Magazine of art press and reviews from London
The Tanks opening festival at Tate Modern.
David Franchi – 6th September 2012
“the Tate Tanks could be a key event in the history of art”
The Tate Tanks are a new captivating idea, according to the numerous public attending the venue. It seems to be the first space permanently dedicated to exhibiting live art, performance, installation and film works, and, additionally, an attempt to preserve the new media.
Inaugurated the last 18th July, the Tate Tanks are at the core of the London 2012 Festival, the culmination of the Cultural Olympiad. The Tate Tanks have been launched with a fifteen-week festival until the 28th October 2012. Over 40 established and emerging artists from across the world will be taking part.
They are a space to propose again classic performances previously been staged at Tate Modern in different spaces. However, they are also showing newly commissioned works. The opening programme is supported by The Tanks Supporters Group.
“They are new spaces for totally new productions of arts. New spaces for learning from experience. There is the problem of the storage of art performances. Tate Tanks are to collect, reconstruct and show performances”, said Chris Dercon, Tate Modern Director.
Located on the south side of Tate Modern Turbine Hall, the Tate Tankswere designed by Herzog &
de Meuron. They are raw industrial spaces.
The Tate Tanks, in fact, were originally massive industrial chambers containing oil that fuelled the power station and have lain unused since it was decommissioned in 1981. They each measure over thirty metres across and seven metres high.
Ideally, the Tate Tanks could be a key event in the history of art. Performance art is born around a hundred years ago with Futurism, Dadaism and Surrealism, and it mingles elements of theatre, dance, literature, painting, sculpture, music and film.
Tate Tanks seems to give an answer to the problem of art conservation for the new media. The ‘new media art preservation’, in fact, is the study and practice of techniques for sustaining artworks created using digital, biological, performative, and other variable media. Artworks created using new media are deteriorating and it is rather difficult to preserve them.
Ephemera medium, the hasty technological obsolescence, contextual or live qualities of the artworks, are all problematic aspects of the art conservation which have stimulated debate and research into new preserving strategies. The Tate Tanks as a first space permanently dedicated to exhibiting give boost to the solution of the problem.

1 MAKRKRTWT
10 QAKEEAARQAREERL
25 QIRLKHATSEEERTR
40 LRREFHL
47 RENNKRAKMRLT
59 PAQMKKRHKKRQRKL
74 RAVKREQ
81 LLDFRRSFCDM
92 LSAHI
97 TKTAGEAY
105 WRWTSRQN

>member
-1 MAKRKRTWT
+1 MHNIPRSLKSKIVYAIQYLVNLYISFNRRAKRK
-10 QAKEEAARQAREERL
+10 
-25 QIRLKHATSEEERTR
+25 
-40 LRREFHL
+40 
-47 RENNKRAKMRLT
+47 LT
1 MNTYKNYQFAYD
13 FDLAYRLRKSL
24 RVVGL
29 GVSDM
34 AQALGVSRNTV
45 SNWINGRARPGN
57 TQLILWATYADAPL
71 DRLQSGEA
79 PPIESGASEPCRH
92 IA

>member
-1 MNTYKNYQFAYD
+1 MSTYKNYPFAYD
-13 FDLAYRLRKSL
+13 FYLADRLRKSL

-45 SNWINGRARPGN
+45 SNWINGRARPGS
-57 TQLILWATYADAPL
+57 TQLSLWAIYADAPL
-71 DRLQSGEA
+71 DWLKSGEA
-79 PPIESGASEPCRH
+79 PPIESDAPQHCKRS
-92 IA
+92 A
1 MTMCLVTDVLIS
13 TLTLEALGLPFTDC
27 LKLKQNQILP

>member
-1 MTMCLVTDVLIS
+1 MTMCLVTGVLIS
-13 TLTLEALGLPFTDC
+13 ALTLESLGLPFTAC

The Tate Tanks are composed by three rooms: the East Tank, the South Tank and the Transformer Galleries.
The East Tank showcases a major new commission by Sung Hwan Kim, one of the key artists of his generation, which is supported by Sotheby’s.
In the South Tank, a series of projects will address the history of performance, film and interdisciplinary work alongside newly commissioned focus projects. Three are the main different sector: “Focus projects”, “Symposia” and “Learning”.
About “Focus projects” highlights include: Anne Teresa de Keersmaeker, one of the most important choreographers of the late 20th century; Tania Bruguera was present for three weeks, running workshops and discussions on her latest project; Aldo Tambellini will re-envision his seminal 1960s electromedia environments. An ambitious series of live events and installations will re-examine groundbreaking figures in UK expanded cinema and film performance, including Brighton-based provocateur Jeff Keen, and Filmaktion Group. In the next event visitors will be invited to create their own performance with Haegue Yang’s new installation of her mobile performative sculptures.
Highlight of “Symposia” include Eddie Peake who created a new commission for Tate Modern that explores sexuality and voyeurism. “Learning” highlight was the young people’s festival Undercurrent a ten days of audio, digital media and performance rooted in London’s sub-cultures. Also families were involved in a ‘live action’ event that was created in response to the filmworks in the Tanks. Up to 5000 participants had streams of 16mm film to manipulate to create a narrative which will then be projected onto the vast circular subterranean walls of the Tanks as a mass-authored piece.
The Transformer Galleries showcase installations of recent major acquisitions of film and performance. Suzanne Lacy’s “Crystal Quilt” (1987), an exploration of the visibility of older women in the media, is presented alongside Lis Rhodes’s work “Light Music” (1975), which investigates the use of film, projection and sound and their relationship to the audience.
The opening of the Tanks is Phase 1 of the Tate Modern Project. The new building will be completed by 2016. The new development, designed by internationally celebrated architects, Herzog & de Meuron, will create a spectacular new Tate Modern building. The new building will increase Tate Modern’s size by 60% adding approximately 21,000 square metres of new space. Anonymous donations has given the opportunity to complete the first phase, having raised over three quarters of the total capital costs of £215 million – £50 million from Government, £7m from the Greater London Authority and the remainder from private sources.
The Tanks programme is curated by Catherine Wood, Curator of Contemporary Art and Performance, Kathy Noble, Curator of Interdisciplinary Projects and Stuart Comer, Curator of Film in collaboration with Learning colleagues including Marko Daniel, Convenor (Adult Programmes) and Mark Miller, Convenor (Young People’s Programmes).
From 18th July until 28th October 2012.
At Tate Modern, Southbank, London.